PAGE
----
About 450 claims need further documentation before a final decision is made.
Feinberg was hired by GM last year to independently compensate the victims of crashes caused by the automaker’s faulty ignition switches, which can be jostled out of the “run” position by a knee or heavy keychain, cutting power to the engine and power steering.
The defect prompted the recall of more than 2.6 million vehicles in 2014. GM originally said it only knew of 13 deaths linked to the switches.
GM has set aside $550 million to pay victims. Death claims are eligible for a $1 million payout for the person who died, and $300,000 each for the surviving spouse and any dependants.
Feinberg’s office also approved a total of 266 injury claims, 18 of which are for serious or catastrophic injury and 248 of which are for minor injuries that required hospitalization or outpatient medical treatment within 48 hours of the accident.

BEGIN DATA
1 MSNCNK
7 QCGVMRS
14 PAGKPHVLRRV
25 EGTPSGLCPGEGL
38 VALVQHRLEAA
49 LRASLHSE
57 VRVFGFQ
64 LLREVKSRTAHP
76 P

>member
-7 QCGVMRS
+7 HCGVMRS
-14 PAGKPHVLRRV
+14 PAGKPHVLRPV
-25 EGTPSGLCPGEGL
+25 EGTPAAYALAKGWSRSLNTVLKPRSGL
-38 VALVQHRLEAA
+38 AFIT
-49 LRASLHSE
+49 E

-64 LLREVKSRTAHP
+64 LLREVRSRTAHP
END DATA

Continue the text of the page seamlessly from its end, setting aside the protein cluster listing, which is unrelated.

The payout for victims of severe injuries can vary, and can even exceed that of death claims. Minor injury claimants are eligible for payments ranging from $20,000 to $500,000, depending on the length of their hospital stay.
Of the total 4,342 claims filed, 3,499 were found ineligible and 453 were found “deficient,” which means claimants can still support their claim with further documentation. Of the remaining 453 deficient claims, 24 are death claims.
Deficient claims were given rolling deadlines for submission of further documents, the fund’s Deputy Administrator Camille Biros said. The last deadline for claims that need further documentation will expire on or around July 31.
Feinberg’s office has said it expects to complete its review by the end of July, and Biros said the firm is still on track to meet that goal.
A GM spokesperson could not be immediately reached for comment.